A ride malfunction at the Ohio State Fair that left one dead and seven injured has thrill seekers across the country questioning the safety of amusement park rides.
“I just don’t think I’ll ever ride a ride again,” Kaylie Bellomy, who was next in line, told WMCH Columbus.
A lack of comprehensive data on ride-related accidents makes it difficult to determine how risky the attractions are. Some in the industry are calling for stricter federal regulation of the rides.
One study from the Center for Injury Research and Policy at Nationwide Children’s Hospital in Columbus, Ohio, estimated that 92,885 children sought emergency room treatment for injuries from rides between 2000 and 2010, approximately 4,400 per year. The study did not include deaths or injuries among adults.
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Kathy Fackler, founder of amusement park safety organization Saferparks, said that insufficient data is a result of a piecemeal regulatory system.
“Carnival rides like this one, anything that travels from place to place, is subject to oversight from the Consumer Product Safety Commission," she said of the Ohio State Fair ride. "Fixed site rides at amusement parks like Six Flags are exempt from federal oversight. Some states and some local governments have instituted safety regulations but that varies across the board.”
Fragmented regulation was not always the case. When amusement park rides first appeared in the United States they fell entirely under the jurisdiction of the Consumer Product Safety Commission. The rules were changed in 1981 because of pressure from industry leaders, said amusement park safety consultant Ken Martin. Under the current regulatory system, rides in some states are not subject to government inspections.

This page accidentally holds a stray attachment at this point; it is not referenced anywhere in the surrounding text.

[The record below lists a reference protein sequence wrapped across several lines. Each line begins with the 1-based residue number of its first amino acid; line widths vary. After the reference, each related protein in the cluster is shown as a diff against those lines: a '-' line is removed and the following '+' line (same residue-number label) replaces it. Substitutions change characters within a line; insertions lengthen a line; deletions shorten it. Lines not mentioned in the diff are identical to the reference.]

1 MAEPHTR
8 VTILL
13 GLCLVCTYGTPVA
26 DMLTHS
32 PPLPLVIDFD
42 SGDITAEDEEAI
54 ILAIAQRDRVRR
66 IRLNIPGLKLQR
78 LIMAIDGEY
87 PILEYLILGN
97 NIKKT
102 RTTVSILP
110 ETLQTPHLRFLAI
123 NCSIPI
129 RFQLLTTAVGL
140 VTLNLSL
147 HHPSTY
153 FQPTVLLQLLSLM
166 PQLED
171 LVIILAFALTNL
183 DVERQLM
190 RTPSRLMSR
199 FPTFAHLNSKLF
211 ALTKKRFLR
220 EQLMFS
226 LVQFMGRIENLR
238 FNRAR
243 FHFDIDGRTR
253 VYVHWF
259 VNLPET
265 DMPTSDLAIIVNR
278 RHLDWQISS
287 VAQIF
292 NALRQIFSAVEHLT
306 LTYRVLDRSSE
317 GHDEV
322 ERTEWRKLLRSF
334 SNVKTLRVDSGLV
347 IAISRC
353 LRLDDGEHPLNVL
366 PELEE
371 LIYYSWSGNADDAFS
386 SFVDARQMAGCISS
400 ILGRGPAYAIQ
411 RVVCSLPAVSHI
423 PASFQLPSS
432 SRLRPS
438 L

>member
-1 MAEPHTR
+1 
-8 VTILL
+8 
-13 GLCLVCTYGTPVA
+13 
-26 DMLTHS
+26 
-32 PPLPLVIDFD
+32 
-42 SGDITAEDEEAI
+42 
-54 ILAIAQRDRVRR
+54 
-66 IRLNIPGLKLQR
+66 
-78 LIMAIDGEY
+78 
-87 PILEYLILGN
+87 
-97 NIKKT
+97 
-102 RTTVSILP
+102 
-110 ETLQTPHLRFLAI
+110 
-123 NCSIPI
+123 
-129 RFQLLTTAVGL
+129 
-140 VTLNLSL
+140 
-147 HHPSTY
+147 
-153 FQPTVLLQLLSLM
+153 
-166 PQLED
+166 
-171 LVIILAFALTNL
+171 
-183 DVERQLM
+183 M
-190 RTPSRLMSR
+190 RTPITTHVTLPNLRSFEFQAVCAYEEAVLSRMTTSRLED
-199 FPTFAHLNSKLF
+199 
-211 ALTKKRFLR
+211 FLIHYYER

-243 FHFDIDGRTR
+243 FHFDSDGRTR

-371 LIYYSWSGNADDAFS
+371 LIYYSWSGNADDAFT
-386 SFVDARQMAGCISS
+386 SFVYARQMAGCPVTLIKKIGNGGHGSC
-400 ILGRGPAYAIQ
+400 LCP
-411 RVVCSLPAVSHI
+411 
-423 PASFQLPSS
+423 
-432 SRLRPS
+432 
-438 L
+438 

In 2016 10-year-old Caleb Schwab was killed on the Verrückt water raft ride at Schlitterbarn waterpark in Kansas City, Kansas. Verrückt had not been inspected since its grand opening in 2014. The Kansas Legislature has since tightened regulations of amusement park rides.
In Ohio 18-year-old Tyler Jarrell was killed Wednesday when a row of seats detached from a spinning pendulum ride called the Fire Ball.
Ohio's chief inspector of amusement ride safety, Michael Vartorella, told the AP that the Fire Ball was inspected three or four times before the fair opened.
Even when a ride has been properly tested, Martin said accidents can still occur, especially if structural issues are not identified during the building phase.
“You had all those people look at this ride and they didn’t find any defects," Martin said. "That alone tells me there was some type of catastrophic failure that has previously been undetected."
Industry consensus standards set by the American Society for Testing and Materials help to ensure that amusement parks take safety precautions but, Martin said he believes these optional guidelines do not go far enough.
“There’s one thing that’s missing from the standards right now and that’s the fact that they have no bite," he said. “There’s nothing in the regulations to really make people comply.”
To protect park-goers and ensure that ride owners and manufacturers are held accountable for malfunctions, some are calling on the federal government to regain wider oversight of the industry.
“We are calling for a national injury reporting system for all mobile and fixed site rides that would allow for better surveillance and more consistent enforcement of standards,” said Tracy Mehan, a researcher from the Center for Injury Research and Policy.
Until changes are made on the federal level, Mehan said it would be up to riders to use common sense in order to minimize potential risks.
“Trust your instincts,” she said. “Before you get on a ride take a good look at the ride and all the equipment. If you don’t feel comfortable or you don’t feel like it will be safe, pick another activity.”